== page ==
July | August 2017






Where Does Gerrymandering Begin

By Jennifer Ginn, CSG Associate Editor
The U.S. Supreme Court and researchers at Duke University are looking at the same question. When does redistricting move from using a partisan advantage into gerrymandering?
Lisa Soronen, executive director of the State and Local Legal Center, said the Alabama Legislative Black Caucus vs. Alabama case currently being decided by the Supreme Court concerns a redistricting plan set up by the courts in 1990. Soronen was one of the featured speakers on a recent CSG eCademy webcast, “Drawing the Line on Partisanship in Redistricting.”
“A court drew a plan that had 27 majority-minority districts for the House and eight for the Senate,” Soronen said. “So in 2000, the Democrats had control of the legislature and they maintained the status quo, the same number of majority-minority districts.
“Then in 2010, the Republicans gained control and they noted that a number of the majority-minority districts were under populated. It had a lot to do with population shifts and which demographics were growing and which weren’t.”
Soronen said the Republican redistricting plan followed three goals: no more than a 2 percent deviation in population among districts, preserve the number of minority-majority districts and lastly, maintain the percentage of voters in the minority-majority districts.
“… Black voters said they were packed into districts where they were already a solid majority,” she said. “And the result of this, they said, was it now became difficult for them in districts where they were a minority to form a coalition, to get the representative elected that they wanted.
“As evidence, they cited the fact that 70 percent of districts that were between 30 and 50 percent black were moved to majority-minority districts. It’s probably a controversial point that the percentage of black voters in the majority-minority districts before redistricting were already quite high, sometimes approaching 65 to 70 percent.”
Soronen said the justices have several big picture questions to decide, such as how much use of race is too much. Everyone agrees that race has to be considered in redistricting, but it can’t be the predominant factor. Just what that means is for the court to decide, she said.
“So the second question the court has to wrestle with is, is this race or is this politics,” she said. “If you’re a Republican, of course you want to pack more reliably Democratic voters into fewer districts. Considering blacks in Alabama, their voting is so highly correlated with their status as Democrats, that it’s sort of hard to tease out was Alabama focusing on race or was it focusing on party, since they’re so connected.”
Jonathan Mattingly, professor of mathematics and statistical sciences at Duke University, has developed a mathematical model that may prove useful for trying to decide that fine line between political advantage and gerrymandering.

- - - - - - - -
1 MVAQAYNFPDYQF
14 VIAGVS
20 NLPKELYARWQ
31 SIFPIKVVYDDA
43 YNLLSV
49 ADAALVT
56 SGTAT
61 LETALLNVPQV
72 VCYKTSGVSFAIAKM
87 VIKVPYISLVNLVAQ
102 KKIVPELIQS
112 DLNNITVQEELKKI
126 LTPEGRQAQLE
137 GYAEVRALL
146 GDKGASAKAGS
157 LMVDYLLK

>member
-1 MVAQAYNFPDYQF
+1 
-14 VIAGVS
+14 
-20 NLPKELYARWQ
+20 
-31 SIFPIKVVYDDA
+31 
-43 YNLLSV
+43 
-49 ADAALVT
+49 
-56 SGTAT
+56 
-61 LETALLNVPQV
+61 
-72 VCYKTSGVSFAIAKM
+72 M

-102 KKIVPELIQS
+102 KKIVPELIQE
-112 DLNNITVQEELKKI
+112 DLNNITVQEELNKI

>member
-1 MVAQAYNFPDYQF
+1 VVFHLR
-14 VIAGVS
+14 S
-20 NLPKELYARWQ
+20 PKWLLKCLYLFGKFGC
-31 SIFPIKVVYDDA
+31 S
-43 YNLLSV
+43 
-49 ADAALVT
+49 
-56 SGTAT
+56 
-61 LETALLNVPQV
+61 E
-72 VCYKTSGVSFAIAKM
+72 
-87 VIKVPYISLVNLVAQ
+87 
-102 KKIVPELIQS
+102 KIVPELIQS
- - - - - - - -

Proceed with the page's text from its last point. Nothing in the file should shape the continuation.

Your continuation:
“This was initially motivated … by the 2012 Congressional elections in North Carolina where the majority of North Carolinians voted Democratic, but yet there were nine of 13 Republicans elected to the Congressional seats in Congress,” Mattingly said.
“There’s differences in the state,” he said. “There’s differences in the urban versus rural, the mountains and the coast, the Piedmont. Those give rise to natural regions. If you want to preserve regionalism, an important concept in our government, maybe this was just the outcome.”
Mattingly said researchers took the 2012 Congressional election information at the precinct level. They randomly redrew district lines following two guides: keep the population roughly equal between districts and keep the districts relatively compact. They reran the 2012 election several hundred times with different configurations and typically got between six and eight Democrats elected, a much different outcome from the four who actually were elected in 2012.
“We never thought we could remove politics from the discussion,” he said. “We just wanted to be able to identify when a redistricting was maybe beyond the pale, when it was so far out of whack with what was being expressed in the votes that maybe it should be reconsidered.”
Mattingly said one limitation of this experiment was that the random drawing of districts did not take establishing majority-minority districts into consideration. The research is going to be continued this year in other Congressional districts that appear gerrymandered, taking into consideration minority-majority districts, to see if the results are consistent.
“We were not proposing a way to automate … redistricting,” Mattingly said. “What we were really trying to do was give some idea about how to decide whether a particular redistricting was representative.”
Kimball Brace, president of Election Data Services, said it’s important for policymakers and citizens to realize the reality behind redistricting.
“Certainly, any kind of line drawing will have an anticipated or an unanticipated outcome,” Brace said. “It will have a political impact. I don’t think you can take partisanship out of the redistricting process. I think you just have to understand that it’s going to be there and how do you deal with it.”
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